When do you put the camera down?
I often put the camera down when it got too much. You realize who can continue and who needs a break. But I always stay as long as I can. When you are with people, you can also wait and see what happens. It's not about just taking a picture and then being satisfied. For example, I stay with a family into the night, if possible until everyone is asleep. Of course, I also put the camera down when I can do something and no one else is there to help.
Does that also mean getting to know each other?
Yes, by being open to people. I show myself as I am and hope that you do the same. As soon as that happens, I try to take a step back so that life can go on as if I were not there.
So you don't talk to people, you just watch ...
I communicate a lot with body language and with my eyes. I also watch how people talk. I often don't understand the language, but I often understand what they mean.
How did you learn to work as a reportage photographer?
I grew up in Hong Kong and quickly became a newspaper photographer there. Small reports, portraits ... I was always on the move, had a few jobs a day. This is good training for working for a newspaper. You are very busy, you learn to react quickly, think quickly, and quickly send out the pictures. The other is simple: I was interested, was curious.
Are you doing this work for yourself?
Yes, in any case. I never had to do that, I wanted to. But the motivation is also that you are at the front of the story, coming very close to reality. When you are in a war zone, you photograph how history is written. When you are the only photographer on site and take the pictures that will represent a certain event in fifty years, that's exciting. I often just thought I was shooting for history, not now. But that has changed in the last couple of years.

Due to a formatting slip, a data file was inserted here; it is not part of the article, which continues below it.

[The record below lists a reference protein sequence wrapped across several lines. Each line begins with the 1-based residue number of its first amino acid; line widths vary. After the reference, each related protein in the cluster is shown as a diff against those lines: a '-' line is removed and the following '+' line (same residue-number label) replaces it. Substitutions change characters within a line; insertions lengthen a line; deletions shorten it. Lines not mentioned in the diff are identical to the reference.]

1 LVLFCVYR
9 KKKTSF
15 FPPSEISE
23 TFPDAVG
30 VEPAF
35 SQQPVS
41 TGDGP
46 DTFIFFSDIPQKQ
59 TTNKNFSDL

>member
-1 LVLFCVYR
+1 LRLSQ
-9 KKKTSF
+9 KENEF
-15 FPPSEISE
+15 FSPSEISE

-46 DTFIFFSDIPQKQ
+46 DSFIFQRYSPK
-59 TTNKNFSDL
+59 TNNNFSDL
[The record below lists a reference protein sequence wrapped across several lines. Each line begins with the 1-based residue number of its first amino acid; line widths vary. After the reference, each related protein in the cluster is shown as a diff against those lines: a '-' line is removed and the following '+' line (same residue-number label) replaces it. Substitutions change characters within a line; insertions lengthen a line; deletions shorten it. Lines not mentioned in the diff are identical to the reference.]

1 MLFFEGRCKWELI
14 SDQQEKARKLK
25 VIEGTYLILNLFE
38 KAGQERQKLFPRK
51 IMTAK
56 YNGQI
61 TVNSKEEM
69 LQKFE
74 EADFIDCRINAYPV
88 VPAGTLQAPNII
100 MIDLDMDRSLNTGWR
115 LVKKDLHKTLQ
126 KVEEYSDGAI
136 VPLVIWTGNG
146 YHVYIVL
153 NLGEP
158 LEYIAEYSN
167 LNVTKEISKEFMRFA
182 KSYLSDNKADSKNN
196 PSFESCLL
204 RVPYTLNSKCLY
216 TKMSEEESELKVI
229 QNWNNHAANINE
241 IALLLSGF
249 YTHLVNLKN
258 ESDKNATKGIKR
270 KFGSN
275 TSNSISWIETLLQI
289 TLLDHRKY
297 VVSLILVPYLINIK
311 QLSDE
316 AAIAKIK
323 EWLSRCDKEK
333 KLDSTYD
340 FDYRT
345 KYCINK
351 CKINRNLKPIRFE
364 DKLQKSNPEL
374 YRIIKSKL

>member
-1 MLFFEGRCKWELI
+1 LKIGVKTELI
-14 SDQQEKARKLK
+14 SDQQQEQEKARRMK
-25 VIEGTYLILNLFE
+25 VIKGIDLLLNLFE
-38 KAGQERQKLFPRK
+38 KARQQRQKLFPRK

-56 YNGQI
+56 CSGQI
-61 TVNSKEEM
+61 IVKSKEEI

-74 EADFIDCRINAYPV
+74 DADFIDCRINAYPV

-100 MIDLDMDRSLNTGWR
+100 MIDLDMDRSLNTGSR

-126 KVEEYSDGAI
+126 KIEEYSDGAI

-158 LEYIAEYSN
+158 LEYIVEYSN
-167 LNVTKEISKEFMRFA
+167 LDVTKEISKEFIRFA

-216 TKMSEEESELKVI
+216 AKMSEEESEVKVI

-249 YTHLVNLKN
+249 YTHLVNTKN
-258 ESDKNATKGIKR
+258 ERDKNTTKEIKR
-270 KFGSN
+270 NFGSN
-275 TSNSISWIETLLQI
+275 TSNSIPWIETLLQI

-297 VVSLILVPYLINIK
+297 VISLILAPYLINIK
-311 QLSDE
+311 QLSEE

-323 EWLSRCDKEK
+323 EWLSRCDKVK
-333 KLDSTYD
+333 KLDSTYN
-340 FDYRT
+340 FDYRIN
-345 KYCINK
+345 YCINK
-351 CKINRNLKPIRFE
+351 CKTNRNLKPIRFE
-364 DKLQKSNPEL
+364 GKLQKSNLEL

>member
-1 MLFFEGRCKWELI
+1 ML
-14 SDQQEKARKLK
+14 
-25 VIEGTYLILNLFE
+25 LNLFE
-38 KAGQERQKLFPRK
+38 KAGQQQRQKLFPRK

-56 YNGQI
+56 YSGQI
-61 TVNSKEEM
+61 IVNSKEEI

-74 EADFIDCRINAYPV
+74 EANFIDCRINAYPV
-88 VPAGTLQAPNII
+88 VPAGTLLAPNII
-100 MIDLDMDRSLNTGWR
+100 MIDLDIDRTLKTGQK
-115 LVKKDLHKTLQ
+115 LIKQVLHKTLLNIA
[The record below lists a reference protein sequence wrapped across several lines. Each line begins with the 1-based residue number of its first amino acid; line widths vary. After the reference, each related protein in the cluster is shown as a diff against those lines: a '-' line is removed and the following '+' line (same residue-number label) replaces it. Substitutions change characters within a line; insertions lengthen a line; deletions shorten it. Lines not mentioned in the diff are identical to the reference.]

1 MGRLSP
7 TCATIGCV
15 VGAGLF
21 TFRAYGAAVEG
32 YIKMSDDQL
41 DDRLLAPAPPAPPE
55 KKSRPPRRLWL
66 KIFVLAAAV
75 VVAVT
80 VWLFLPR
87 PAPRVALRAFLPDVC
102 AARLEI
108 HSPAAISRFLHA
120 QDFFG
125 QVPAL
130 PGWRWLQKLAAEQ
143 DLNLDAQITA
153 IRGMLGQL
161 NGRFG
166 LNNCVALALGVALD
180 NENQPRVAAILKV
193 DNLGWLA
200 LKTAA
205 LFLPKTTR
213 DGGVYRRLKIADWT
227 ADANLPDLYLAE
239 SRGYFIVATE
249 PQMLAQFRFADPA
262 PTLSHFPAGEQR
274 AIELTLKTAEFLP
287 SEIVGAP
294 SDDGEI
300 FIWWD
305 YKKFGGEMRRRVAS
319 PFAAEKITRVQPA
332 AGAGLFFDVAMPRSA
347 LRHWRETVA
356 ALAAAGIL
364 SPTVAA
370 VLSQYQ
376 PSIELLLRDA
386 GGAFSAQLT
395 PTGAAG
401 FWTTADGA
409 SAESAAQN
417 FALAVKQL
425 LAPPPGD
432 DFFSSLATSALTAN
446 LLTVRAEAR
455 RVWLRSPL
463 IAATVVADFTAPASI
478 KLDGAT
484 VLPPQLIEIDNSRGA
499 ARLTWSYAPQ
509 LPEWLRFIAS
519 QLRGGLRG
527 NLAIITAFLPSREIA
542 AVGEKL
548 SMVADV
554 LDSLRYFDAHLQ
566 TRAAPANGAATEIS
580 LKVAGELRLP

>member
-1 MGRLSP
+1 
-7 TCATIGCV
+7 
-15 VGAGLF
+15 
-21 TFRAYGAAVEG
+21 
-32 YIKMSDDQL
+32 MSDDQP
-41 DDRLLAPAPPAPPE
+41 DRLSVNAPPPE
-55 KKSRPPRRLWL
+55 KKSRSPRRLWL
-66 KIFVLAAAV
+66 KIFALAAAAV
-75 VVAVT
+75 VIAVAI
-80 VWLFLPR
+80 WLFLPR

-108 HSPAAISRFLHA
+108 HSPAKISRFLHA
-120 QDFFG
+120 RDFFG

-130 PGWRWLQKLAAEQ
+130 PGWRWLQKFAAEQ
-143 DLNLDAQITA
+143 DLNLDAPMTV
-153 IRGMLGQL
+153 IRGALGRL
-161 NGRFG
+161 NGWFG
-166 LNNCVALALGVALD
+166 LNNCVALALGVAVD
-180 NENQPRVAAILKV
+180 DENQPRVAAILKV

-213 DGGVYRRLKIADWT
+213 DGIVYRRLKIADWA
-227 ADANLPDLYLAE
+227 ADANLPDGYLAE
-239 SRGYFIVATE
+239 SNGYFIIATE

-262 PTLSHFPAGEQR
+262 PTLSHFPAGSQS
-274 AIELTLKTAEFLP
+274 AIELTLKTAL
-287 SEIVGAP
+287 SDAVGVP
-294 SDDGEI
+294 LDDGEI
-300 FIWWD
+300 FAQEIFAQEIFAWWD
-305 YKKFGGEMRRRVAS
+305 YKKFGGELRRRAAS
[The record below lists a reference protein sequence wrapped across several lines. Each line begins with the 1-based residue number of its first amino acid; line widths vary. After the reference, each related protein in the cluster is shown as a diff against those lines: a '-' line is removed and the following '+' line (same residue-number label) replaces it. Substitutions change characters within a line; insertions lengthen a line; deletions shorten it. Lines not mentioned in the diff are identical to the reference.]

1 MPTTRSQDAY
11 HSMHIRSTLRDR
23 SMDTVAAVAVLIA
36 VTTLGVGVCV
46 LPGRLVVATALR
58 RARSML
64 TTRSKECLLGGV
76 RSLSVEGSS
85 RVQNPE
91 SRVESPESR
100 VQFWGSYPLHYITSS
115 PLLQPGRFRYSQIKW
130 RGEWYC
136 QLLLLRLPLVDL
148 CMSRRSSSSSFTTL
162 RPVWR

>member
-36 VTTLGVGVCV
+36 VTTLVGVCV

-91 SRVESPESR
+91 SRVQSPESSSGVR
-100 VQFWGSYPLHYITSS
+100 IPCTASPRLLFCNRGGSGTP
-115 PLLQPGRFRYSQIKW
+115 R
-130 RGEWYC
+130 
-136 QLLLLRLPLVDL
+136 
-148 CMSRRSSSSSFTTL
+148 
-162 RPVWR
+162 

Do you know the moment you take a picture that it will be a great picture?
I know when I'm taking good pictures and when things aren't going so well. If it works properly, I won't even notice that I'm holding a camera in my hand. I'm so focused, you could hand me any camera. Everything is on autopilot: composition, exposure, focus ... everything works. I look through the camera. I've seen this a couple of times. I also don't like looking at the display. Maybe at the beginning of the day to see if I can still do it.
Back to Photo Münsingen: What is it about exhibiting here?
I used to work with a lot of magazines. And I always thought it would work. People will look at these pictures and somehow something will happen. But that didn't always happen: I told people things they already knew… Coming to Switzerland also has to do with the fact that I no longer want to think globally about the audience, but closer to the people. I want to reach more people who would otherwise not necessarily see these stories. And I noticed that the Swiss are very interested in these stories and these pictures. Photo Münsingen is a suitable size and I believe that there is particular interest in Photo Münsingen, where there are so many photographers.
What advice would you give to photographers who would like to learn how to photograph reportages in your way?
The most important thing is to be interested in a subject and story, not just being a photographer. If I were not a photographer, I would probably choose film or some other form of communication. Training is important to take photos as much as possible, make mistakes, try things out. And also study historical and contemporary photographers. For me it meant going to libraries and looking at photo books, getting to know different styles and compositions, and seeing how sequences work to tell a story in pictures.
Interview: Tobias Kühn